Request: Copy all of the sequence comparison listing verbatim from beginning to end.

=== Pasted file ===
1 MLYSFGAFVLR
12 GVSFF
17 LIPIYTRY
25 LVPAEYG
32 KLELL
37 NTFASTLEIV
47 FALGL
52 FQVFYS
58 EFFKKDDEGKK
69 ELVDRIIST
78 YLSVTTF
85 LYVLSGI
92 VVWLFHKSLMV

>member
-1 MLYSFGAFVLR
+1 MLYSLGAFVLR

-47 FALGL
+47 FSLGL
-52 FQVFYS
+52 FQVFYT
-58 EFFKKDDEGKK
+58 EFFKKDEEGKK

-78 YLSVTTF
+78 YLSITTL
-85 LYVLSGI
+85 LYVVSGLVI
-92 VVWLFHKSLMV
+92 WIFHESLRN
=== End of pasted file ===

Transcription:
1 MLYSFGAFVLR
12 GVSFF
17 LIPIYTRY
25 LVPAEYG
32 KLELL
37 NTFASTLEIV
47 FALGL
52 FQVFYS
58 EFFKKDDEGKK
69 ELVDRIIST
78 YLSVTTF
85 LYVLSGI
92 VVWLFHKSLMV

>member
-1 MLYSFGAFVLR
+1 MLYSLGAFVLR

-47 FALGL
+47 FSLGL
-52 FQVFYS
+52 FQVFYT
-58 EFFKKDDEGKK
+58 EFFKKDEEGKK

-78 YLSVTTF
+78 YLSITTL
-85 LYVLSGI
+85 LYVVSGLVI
-92 VVWLFHKSLMV
+92 WIFHESLRN